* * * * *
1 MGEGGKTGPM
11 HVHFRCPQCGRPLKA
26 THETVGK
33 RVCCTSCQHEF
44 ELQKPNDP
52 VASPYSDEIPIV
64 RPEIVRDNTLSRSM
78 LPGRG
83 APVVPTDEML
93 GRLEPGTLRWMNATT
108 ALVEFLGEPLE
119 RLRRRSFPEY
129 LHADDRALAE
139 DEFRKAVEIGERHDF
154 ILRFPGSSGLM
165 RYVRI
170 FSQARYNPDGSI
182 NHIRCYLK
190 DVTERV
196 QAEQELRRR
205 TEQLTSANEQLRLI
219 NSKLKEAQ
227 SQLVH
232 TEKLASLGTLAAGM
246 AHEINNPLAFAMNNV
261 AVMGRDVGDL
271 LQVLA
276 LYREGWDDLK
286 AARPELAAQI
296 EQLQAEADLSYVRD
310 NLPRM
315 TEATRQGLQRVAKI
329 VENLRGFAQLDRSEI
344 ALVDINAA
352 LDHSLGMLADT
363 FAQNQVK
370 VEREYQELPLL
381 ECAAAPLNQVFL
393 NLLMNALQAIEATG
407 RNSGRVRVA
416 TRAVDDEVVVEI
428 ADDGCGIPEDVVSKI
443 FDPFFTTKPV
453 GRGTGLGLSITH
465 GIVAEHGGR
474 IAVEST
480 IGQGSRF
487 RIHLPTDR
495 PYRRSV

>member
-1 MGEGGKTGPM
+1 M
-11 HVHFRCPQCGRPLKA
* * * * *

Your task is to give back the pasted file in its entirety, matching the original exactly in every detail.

1 MGEGGKTGPM
11 HVHFRCPQCGRPLKA
26 THETVGK
33 RVCCTSCQHEF
44 ELQKPNDP
52 VASPYSDEIPIV
64 RPEIVRDNTLSRSM
78 LPGRG
83 APVVPTDEML
93 GRLEPGTLRWMNATT
108 ALVEFLGEPLE
119 RLRRRSFPEY
129 LHADDRALAE
139 DEFRKAVEIGERHDF
154 ILRFPGSSGLM
165 RYVRI
170 FSQARYNPDGSI
182 NHIRCYLK
190 DVTERV
196 QAEQELRRR
205 TEQLTSANEQLRLI
219 NSKLKEAQ
227 SQLVH
232 TEKLASLGTLAAGM
246 AHEINNPLAFAMNNV
261 AVMGRDVGDL
271 LQVLA
276 LYREGWDDLK
286 AARPELAAQI
296 EQLQAEADLSYVRD
310 NLPRM
315 TEATRQGLQRVAKI
329 VENLRGFAQLDRSEI
344 ALVDINAA
352 LDHSLGMLADT
363 FAQNQVK
370 VEREYQELPLL
381 ECAAAPLNQVFL
393 NLLMNALQAIEATG
407 RNSGRVRVA
416 TRAVDDEVVVEI
428 ADDGCGIPEDVVSKI
443 FDPFFTTKPV
453 GRGTGLGLSITH
465 GIVAEHGGR
474 IAVEST
480 IGQGSRF
487 RIHLPTDR
495 PYRRSV

>member
-1 MGEGGKTGPM
+1 M
-11 HVHFRCPQCGRPLKA